Trapping At The Proving Grounds

By GrowingDeer,

When I was a young boy in the 1970s raccoon hides sold for $40+ in my neighborhood and gas was $0.70 per gallon. Now raccoons bring less than $10 in the same area and gas is over $2.00 per gallon. We all know the price of fuel, steel, etc., has increased dramatically. There is very little incentive for trappers, except for the love of the work, to remove predators. Predator species have few predators in most areas.

Trapping with a Duke cage trap

The benefits of trapping include removing predators and learning a lot about all critters.  If you can get good enough to make a predator stick its hand in a little two inch circle, you can figure out how to pattern deer.  So, trapping makes for a better deer hunter.  In addition, it makes hunting better by allowing more prey species to flourish.  It’s just a great all around scenario.

“Balance” is a tough objective to achieve in most aspects of wildlife management. This is because the habitat and populations are always changing. It is a fantasy that wildlife populations or habitat will remain balanced without man’s intervention. Allowing either predator or prey species to build up too high always results in bad results. This has been documented time and time again in species like deer, rabbits, wolves, etc.

However, given that the habitat resources are becoming more and more limited, big swings in population levels don’t recover as easily. I don’t wish for predators – bobcats, opossums, fox, raccoons and coyotes – to remove most of the prey species – turkey poults and whitetail fawns – at my farm. I want there to be enough turkey and deer for me and the predators. There aren’t many predators of bobcats and coyotes where I live. There certainly aren’t many trappers in my neighborhood. My efforts to trap some predators will certainly not hurt the coyote or bobcat population in the county.

On this property, we work to maintain a reasonable balance between predators and prey. The balance means there are plenty of prey (turkey and venison) for us and the predators to eat. Having just enough prey for only the predators to eat and me shifting to playing ping pong is not an option. I’m going to work to provide good quality habitat which benefits both the predators and prey species, and trap and call to make sure the predators have a predator. Are you managing all the species on your property, or just the prey?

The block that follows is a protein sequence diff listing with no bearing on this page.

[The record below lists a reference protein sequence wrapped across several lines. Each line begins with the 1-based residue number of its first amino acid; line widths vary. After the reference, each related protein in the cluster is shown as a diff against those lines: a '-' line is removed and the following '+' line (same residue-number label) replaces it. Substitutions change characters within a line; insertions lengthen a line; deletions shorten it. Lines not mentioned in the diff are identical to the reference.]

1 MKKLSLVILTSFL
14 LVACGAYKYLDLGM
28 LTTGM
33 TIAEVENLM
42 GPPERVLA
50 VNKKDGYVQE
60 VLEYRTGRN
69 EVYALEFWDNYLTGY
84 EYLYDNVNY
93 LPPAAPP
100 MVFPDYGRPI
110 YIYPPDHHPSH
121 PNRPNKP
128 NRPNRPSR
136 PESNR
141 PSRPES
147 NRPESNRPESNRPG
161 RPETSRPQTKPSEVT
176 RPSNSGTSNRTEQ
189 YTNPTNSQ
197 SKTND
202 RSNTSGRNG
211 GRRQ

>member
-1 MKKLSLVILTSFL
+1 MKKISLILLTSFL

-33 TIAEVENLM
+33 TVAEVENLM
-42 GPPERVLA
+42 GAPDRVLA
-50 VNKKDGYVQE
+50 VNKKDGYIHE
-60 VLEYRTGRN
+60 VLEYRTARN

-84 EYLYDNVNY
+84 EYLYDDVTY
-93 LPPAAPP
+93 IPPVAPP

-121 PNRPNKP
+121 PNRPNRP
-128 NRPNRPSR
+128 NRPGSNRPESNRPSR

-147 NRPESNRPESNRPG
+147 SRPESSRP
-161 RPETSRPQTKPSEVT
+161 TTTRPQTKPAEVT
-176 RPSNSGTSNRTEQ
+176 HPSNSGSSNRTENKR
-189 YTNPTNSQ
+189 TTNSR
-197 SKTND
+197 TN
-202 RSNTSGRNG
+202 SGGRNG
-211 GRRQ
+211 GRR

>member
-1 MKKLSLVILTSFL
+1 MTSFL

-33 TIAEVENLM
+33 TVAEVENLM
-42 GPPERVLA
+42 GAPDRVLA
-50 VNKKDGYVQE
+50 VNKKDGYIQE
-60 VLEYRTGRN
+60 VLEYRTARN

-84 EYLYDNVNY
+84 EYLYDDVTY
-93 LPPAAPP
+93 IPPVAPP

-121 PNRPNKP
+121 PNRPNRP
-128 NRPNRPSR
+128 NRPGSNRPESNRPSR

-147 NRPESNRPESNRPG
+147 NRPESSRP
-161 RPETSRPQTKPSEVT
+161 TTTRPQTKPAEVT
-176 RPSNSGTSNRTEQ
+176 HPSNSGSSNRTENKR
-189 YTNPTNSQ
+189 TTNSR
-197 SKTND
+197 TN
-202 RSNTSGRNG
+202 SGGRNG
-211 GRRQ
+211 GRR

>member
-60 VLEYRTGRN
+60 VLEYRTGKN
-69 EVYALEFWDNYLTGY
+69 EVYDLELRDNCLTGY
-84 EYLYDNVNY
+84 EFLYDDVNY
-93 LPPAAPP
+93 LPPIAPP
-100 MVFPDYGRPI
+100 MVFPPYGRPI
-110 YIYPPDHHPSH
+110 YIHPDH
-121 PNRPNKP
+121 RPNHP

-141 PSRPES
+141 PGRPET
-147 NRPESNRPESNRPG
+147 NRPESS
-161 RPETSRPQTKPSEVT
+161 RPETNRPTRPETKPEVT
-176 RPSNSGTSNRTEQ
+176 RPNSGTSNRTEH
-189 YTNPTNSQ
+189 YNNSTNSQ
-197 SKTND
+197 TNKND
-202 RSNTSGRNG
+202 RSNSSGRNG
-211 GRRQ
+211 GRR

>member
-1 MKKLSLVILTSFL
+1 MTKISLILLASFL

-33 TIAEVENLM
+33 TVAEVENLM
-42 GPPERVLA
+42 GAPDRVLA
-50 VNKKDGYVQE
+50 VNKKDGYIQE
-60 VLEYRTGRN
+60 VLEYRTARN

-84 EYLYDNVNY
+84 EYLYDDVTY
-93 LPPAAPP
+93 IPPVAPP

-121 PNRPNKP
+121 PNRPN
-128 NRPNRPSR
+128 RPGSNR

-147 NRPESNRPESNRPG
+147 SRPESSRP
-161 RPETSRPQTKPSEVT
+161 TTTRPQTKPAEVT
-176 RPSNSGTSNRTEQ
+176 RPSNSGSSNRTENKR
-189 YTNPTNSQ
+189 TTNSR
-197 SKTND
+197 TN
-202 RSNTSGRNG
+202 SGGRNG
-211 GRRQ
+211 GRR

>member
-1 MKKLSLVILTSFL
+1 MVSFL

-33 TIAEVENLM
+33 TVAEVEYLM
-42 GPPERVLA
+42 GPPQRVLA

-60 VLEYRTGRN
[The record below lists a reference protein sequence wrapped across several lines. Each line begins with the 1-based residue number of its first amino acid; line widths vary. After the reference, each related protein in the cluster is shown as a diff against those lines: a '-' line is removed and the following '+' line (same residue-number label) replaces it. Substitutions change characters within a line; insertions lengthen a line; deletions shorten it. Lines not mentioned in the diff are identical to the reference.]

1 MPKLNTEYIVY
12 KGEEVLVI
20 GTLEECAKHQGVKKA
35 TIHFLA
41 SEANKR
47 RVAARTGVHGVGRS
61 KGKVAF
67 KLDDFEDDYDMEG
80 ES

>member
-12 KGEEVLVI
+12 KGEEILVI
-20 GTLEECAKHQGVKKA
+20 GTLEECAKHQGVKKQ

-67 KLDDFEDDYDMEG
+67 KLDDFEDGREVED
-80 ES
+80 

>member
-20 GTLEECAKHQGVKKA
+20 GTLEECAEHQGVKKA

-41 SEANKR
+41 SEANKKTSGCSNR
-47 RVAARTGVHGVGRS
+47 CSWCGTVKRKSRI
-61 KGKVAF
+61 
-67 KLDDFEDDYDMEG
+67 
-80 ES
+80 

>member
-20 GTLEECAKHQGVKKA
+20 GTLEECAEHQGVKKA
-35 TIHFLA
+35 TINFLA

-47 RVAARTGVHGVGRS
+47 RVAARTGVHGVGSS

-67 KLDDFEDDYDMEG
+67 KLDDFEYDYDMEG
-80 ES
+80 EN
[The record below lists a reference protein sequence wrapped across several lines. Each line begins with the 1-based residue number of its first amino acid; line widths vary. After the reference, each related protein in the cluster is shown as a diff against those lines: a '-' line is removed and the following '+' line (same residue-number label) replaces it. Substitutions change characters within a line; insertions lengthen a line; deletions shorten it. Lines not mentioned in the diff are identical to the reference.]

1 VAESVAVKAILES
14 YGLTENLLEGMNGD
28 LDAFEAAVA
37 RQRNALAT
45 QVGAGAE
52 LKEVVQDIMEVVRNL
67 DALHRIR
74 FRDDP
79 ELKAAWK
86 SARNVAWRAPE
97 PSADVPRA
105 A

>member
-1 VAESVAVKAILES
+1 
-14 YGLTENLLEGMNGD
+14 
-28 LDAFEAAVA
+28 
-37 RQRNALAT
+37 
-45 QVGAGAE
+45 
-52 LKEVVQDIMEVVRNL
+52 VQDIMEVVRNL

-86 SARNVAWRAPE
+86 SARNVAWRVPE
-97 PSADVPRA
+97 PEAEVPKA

We’ve removed a lot of predators but more move in.  If you create a void, remove a bunch of predators, don’t think that you can stop and not trap the next year.  I’ve been removing about 50 predators every year: bobcats, coyotes, coons, opossums, skunks and foxes.  Our turkey population has absolutely exploded and we’re seeing some quail now.  We’ve seen a big response in our game.

Trappers are not motivated to trap for money because they’re only getting one to two dollars per coyote.  If you're really trying to increase the number of deer or turkey on your land, hire a trapper or do what I do and learn how to trap yourself. I’ve hired professional trappers but also supplement by using box traps and the Duke dog-proof traps. Currently our intern, Tyler, is effectively removing predators. Coons and opossums are easy while coyotes and bobcats are a little tougher.  We’ll keep you updated on our progress over the coming months.

Enjoy Creation,


Why White-tailed Bucks Shed Their Antlers

By GrowingDeer,

five shed antlers from young bucks

Do the bucks in your area have still have their antlers? We’ve got a few bucks that have already started shedding their antlers here at The Proving Grounds!

Antlers are shed as a response to chemical changes within a buck's body. These changes are generally stimulated by changes in the amount of time the sun shines daily.

However, within this window, several factors such as available nutrition, general health, and dominance ranking can determine when an individual buck sheds his antlers. For example, deer researchers often mention observing two dominate bucks in captivity fighting during this time of year. The loser will shed his antlers soon (sometimes the next day). It seems hard to imagine that antlers will simply fall off one day due to a change in dominance status (along with hormone levels) but these examples seem to indicate that’s the case. Never underestimate the effects of hormones on all critters!

Antlers for most bucks tend to be shed during the late winter months. However, some bucks will shed earlier due to other factors.

Those “other factors” explain my expectation for bucks to shed earlier than normal this year. Why? Because bucks will shed early when they are stressed. We’ve had ongoing drought conditions so our food plots and the native deer browse have suffered.

To a deer manager, forage plants are simply nutrient transfer agents. They simply transfer nutrients from the soil and air to the consumer (deer). No matter how many nutrients are available, plants can’t transfer nutrients without water. Soil moisture was so limited this year that the plants simply couldn’t transfer many nutrients. The drought directly and indirectly caused a huge amount of stress to bucks in my area this year.